On Tuesday, April 4, there will be a consolidated election in McHenry County, as there will be elections all over the state; and as part of that election, my community will be voting to fill two seats on McHenry County College’s Board of Trustees.
And it’s a big deal.
Elections are always a big deal; I know this. They’re a big deal, and everyone should educate themselves about elections in their communities (even though it’s sometimes a pain to do research), and everyone should get out on election days and vote (even though it’s not always convenient to go vote on a random Tuesday in April).
But you know what’s on the table for this election, and for the school where I’ve worked for over a decade? Civility, decency, and education itself.
See, out of the four people running for the two available seats on MCC’s Board, there are two reasonable, measured, thoughtful human beings: Linda Liddell, an incumbent running for her seat, and Tom Allen, an MCC alumni.
Liddell and Allen are friends of MCC: they are pro-faculty, pro-student, and pro-education. MCC’s faculty and staff unions have both endorsed Liddell and Allen. I’d place a safe bet that nearly all (maybe 99.99%) of MCC’s employees are going to vote for Liddell and Allen. I’m voting for Liddell and Allen.
Yeah, I made these signs myself; and yeah, I laminated them. BOOM.
And wouldn’t it be nice if we could just end it there? With some laminated signs and a bit of silliness? It would be, right? But we can’t.
We can’t end it there because the woman who’s running for one of the two open spots is a terrifying person. Her name is Diane Evertsen and she needs to be discussed.
Evertsen was, and likely still is a member of the “Minuteman Project,” a group designed to watch the U.S. border in an effort to keep out illegal immigrants. Evertsen published posts on her family’s Minutemen Midwest blog (yes, her family had their own Minutemen blog) about President Barack Obama and undocumented immigrants, and the language used on the family’s blog is unfit to repeat. Why is that language used by Evertsen and her family unfit to repeat? Because it’s despicable, racist language.
In 2010, the Evertsens tried to purge the internet of their work by deleting the site, but someone archived them on a separate blog to prevent the family from hiding.
But these archived posts are not the only traces of Diane Evertsen’s problematic views. In 2008, the Mexican Consulate visited Harvard Junior High School to register community members for consular ID cards, and Evertsen, a resident of Harvard, protested. She gave a three-minute presentation to the Harvard school board. Her message was intolerant but not surprising, given her affiliation with the “Minuteman Project.”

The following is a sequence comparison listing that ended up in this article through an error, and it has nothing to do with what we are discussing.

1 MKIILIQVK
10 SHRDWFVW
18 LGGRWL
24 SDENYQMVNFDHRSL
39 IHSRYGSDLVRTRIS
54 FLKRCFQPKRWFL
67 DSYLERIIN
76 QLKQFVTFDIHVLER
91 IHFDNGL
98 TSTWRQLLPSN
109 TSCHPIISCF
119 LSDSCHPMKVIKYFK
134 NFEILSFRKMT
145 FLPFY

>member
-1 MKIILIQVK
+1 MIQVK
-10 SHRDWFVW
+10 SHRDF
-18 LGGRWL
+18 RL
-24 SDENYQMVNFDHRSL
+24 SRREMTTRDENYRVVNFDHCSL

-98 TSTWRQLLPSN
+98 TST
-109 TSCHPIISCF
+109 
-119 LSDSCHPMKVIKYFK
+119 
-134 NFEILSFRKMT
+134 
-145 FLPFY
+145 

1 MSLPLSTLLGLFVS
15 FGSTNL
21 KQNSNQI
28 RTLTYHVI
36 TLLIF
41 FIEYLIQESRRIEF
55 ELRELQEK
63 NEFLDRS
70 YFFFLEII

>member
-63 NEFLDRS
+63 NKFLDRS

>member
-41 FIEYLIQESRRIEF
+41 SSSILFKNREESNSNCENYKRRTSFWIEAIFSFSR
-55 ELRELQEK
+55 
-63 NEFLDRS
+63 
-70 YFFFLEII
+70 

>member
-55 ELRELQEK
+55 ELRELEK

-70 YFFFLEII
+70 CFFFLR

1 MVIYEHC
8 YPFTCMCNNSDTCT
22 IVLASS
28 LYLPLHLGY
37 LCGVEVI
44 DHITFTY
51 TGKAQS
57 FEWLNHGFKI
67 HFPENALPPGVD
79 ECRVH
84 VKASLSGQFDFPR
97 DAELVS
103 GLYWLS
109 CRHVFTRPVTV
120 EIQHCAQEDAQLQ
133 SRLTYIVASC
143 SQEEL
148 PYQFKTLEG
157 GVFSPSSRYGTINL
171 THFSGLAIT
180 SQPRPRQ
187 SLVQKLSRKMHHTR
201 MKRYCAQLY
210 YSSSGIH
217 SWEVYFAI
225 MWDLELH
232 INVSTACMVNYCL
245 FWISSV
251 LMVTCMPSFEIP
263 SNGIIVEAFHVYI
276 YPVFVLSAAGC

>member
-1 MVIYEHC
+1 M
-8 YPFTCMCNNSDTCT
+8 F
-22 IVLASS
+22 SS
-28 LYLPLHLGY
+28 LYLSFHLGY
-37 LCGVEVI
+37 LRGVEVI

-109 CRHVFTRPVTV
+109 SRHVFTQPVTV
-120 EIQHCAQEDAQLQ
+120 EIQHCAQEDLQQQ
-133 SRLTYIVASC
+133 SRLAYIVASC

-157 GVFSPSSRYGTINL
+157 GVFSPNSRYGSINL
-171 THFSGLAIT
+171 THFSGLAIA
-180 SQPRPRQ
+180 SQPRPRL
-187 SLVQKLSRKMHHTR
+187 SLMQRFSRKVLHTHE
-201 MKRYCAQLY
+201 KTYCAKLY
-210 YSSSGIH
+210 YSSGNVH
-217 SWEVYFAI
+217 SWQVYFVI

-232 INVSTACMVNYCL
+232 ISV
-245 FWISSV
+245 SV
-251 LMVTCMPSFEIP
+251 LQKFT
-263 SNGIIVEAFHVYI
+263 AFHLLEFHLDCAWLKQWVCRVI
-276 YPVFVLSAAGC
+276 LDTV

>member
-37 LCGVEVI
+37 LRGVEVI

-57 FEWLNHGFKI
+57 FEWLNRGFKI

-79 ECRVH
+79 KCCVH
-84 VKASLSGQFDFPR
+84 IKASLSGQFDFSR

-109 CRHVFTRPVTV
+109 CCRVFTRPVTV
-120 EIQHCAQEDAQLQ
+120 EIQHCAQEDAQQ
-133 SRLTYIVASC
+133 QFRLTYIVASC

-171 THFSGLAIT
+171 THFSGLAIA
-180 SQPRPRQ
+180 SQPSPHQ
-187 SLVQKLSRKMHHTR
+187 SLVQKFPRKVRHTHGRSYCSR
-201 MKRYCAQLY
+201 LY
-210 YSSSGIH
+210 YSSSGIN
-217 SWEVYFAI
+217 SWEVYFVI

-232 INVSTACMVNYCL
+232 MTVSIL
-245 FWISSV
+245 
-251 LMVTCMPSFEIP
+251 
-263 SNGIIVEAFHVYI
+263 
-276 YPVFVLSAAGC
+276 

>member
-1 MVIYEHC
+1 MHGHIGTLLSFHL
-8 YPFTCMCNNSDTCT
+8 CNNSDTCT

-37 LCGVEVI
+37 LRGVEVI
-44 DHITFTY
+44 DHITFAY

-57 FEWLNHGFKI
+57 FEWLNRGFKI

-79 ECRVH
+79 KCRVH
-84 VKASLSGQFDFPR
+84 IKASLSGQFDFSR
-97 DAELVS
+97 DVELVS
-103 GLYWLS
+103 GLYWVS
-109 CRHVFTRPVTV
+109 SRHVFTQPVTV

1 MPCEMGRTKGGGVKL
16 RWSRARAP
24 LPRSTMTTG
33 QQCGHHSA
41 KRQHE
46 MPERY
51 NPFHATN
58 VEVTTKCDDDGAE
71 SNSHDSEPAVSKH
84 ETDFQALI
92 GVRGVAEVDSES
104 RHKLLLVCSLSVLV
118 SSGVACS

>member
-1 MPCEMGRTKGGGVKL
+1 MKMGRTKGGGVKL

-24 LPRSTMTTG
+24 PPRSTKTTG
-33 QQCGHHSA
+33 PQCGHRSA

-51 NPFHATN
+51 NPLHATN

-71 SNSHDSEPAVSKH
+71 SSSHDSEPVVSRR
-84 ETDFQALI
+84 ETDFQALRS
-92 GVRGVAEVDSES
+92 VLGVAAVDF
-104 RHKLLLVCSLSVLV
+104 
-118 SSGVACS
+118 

Excerpt from Evertsen’s presentation
Harvard is a small town about twenty miles from MCC, and it’s one of the towns our college serves. While McHenry County’s Latino population is about 12%, estimated by recent U.S. Census data, Harvard’s Latino population is about 37%. These residents of Harvard attend my college — I have four students from Harvard in my classrooms alone — and the growing Latino population in McHenry County as a whole is a population that the college is actively engaged in serving. According to MCC’s 2013 Environmental Scan, the college wants to join other institutions to “be seen as a successful bridge for students stepping out from their local communities into the global economy” (pp. 27). The report goes on to say this:
Successful performance in today’s rapidly multicultural workforce requires sensitivity to human differences and the ability to relate to people from varied cultural backgrounds. Thus, an increasingly important postsecondary educational outcome is helping students become more comfortable and competent in moving personally and professionally among cultures of the world. A related outcome is to prepare students to engage in worldwide activities related to education, business, and social interaction. (pp. 27)
Evertsen does not seem to show sensitivity to human differences. In fact, she seems to show the exact opposite. This is not a person we want sitting on the college’s Board of Trustees.
Evertsen and her running mate are promoting a platform of no new taxes, which is the platform that contributed to the reduction in force of nineteen MCC employees earlier this month, including four full-time faculty members. If the Board of Trustees continues to refuse to vote on a tax levy in the upcoming year, this first RIF will not be our last.
Many residents of McHenry County are anti-tax. We have some of the highest property taxes in the state, and the community doesn’t like it. In November, Crystal Lake residents voted down a $132 annual household tax to build a new library. That’s right: $132 a year, per household. For a public library.
Trevor and I voted “YES” for the new library. The majority of the city did not.
So I’m fearful that these same voters will stop their investigations at Evertsen’s campaign slogan. Please, voters: keep digging. There is much more to this person, and none of it is good for our college, for our students, or for our community.
I write this post in an effort to spread the word about Evertsen and to encourage everyone to get out and vote on Tuesday, April 4. School districts in Palatine and Elgin are also facing important votes, including votes about restrictions on transgender students’ rights to use the bathroom. This isn’t an election to sit out. There is no election to sit out.
Whether your town is voting for mayor, alderman, school board, or legislation, find out what’s best — what’s not racist, not intolerant — and then go out and support it in the most democratically empowering way you can: by voting.
We are a flag house; we are a lawn sign house